Font design studio Yang-Jang is an excellent example of this relationship. On the third floor, 3,286 letters are displayed on the floor and walls (Glyphs). The font used in this letter is called ‘Penbatang Regular’, which was developed as a Korean typeface that feels like speedy feeling like English italic font by taking advantage of the characteristics of the pen, which is a writing instrument widely used today. Yang-Jang changed and complemented the font by providing a prototype to fellow designers during the development process, and released the incomplete Penbatang Regular in tumblbug, a crowdfunding web service, so that the user participated in the font making through sponsorship, even at the earliest development stages of the design.

The various furniture pieces (CUSTOM-MADE) made by COM appear at first sight like unique sculptural forms. It is because those were created in the process of coordinating the needs of clients such as ‘an environment where cats can live’ and ‘furniture that can solve the problem of the empty hallway of a store’.

In CUSTOM-MADE of COM and Penbatang Regular of Yang-Jang, consumers are participating in the production process, coexisting alongside producers and consumers. Here, the designer is neither an experimenter who leads the radical design experiment nor a planner who is involved in mass production, but a communicator, who meets with the consumer, and accepts and collaborates with their opinions.

 

 

flat.m, Sliding-door Cabinet, Lauan plywood, wax finish, 85(h)×97(w)×70(d)cm, 2017 

 

Cultural Medium: Design Connects Individual Subjects

The interior design studio flat.m puts different types of Jang, a word that refers to a range of furniture for storage, throughout the showroom and displays documents about the Dunchon Jugong Apartment and shows how the Jang changes according to the residence style. It shows that today’s apartments use built-in Jang made of plywood for efficient use of the narrow space, whereas the residents of detached houses, which were a typical residential style only a few decades ago, had a separate form of a piece made of wood.

6699 Press is a graphics studio and independent publisher that publishes the stories of minorities, who have no voice in society. Their work 6699 is a performance reading ten books they have published so far. On each of the three channels, one reads an autobiographical story written by oneself, while the other two channels each show subtitles and a person listening to it.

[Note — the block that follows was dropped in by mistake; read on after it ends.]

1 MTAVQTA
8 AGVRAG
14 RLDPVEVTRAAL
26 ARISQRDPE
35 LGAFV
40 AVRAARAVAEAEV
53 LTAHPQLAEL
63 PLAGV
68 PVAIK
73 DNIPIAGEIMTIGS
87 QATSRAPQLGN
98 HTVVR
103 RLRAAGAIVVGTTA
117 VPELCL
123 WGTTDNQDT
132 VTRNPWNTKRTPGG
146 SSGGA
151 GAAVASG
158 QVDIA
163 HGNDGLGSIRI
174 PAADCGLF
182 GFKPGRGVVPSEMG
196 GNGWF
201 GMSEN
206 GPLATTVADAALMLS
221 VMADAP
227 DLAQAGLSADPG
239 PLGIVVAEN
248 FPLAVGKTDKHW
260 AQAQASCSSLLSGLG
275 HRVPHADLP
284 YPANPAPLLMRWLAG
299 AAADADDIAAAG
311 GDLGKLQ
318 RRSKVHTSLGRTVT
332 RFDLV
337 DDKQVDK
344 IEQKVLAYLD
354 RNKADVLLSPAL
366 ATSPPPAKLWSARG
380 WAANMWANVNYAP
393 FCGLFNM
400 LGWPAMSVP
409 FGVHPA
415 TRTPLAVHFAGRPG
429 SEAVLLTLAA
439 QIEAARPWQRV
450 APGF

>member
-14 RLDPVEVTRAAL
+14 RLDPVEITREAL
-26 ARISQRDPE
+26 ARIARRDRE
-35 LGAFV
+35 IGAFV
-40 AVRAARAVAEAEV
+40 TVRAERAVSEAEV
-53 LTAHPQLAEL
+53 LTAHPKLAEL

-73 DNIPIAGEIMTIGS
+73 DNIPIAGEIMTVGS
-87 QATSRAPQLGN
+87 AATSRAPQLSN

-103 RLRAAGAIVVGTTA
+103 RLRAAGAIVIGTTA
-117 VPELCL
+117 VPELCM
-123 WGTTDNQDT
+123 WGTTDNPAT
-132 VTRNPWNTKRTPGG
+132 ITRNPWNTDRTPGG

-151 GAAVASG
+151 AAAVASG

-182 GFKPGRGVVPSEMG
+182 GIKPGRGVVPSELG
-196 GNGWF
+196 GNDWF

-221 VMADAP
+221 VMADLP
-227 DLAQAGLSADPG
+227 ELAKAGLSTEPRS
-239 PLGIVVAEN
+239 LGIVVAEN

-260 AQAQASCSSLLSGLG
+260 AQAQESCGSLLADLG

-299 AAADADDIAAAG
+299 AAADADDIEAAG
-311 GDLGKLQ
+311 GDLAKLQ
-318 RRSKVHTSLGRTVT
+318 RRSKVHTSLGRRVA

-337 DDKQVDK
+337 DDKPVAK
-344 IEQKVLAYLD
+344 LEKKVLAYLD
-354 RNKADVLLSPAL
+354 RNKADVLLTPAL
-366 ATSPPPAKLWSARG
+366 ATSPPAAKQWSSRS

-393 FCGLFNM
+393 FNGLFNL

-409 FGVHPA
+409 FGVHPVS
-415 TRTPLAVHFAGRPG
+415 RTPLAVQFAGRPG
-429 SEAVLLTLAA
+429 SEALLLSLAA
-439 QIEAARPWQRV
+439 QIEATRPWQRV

These two projects illustrate the role of design as a cultural medium. The flat.m demonstrates the way in which design is associated with the memories of the housing style of the home, a small unit of community and public and becomes a mediator of a particular lifestyle by showing these through various Jangs. By telling the tales of minorities, they metaphorically show that one can speak the meaning of the public and the community can be formed when we look and recognise these small, often invisible voices.

What are the characteristics present in this way of voicing ‘publicness’, perceived through the sense of community and the design of the seven participant artists? They are essentially located in the structure of consumption and production, and they are commercial because they can fulfil their function when they are used for commercialisation and sale. However, each work that is concerned with resolving problems in the community and proposes sustainable alternatives shows loose solidarity in regard that it draws individual participation through design under the theme of ‘public’. One might question whether their approach is ultimately a strategy to make things more attractive, justify the process of consumption, to generate more sales revenue, and ask about the authenticity of the public and community they show. However, it seems clear that whatever form they are, their design does not just act as an attractive object, but as a medium of culture that generates various ‘relationships’. This is why we must not only focus upon the way that participant designers express the meaning of the public as simply a commercialised property or act.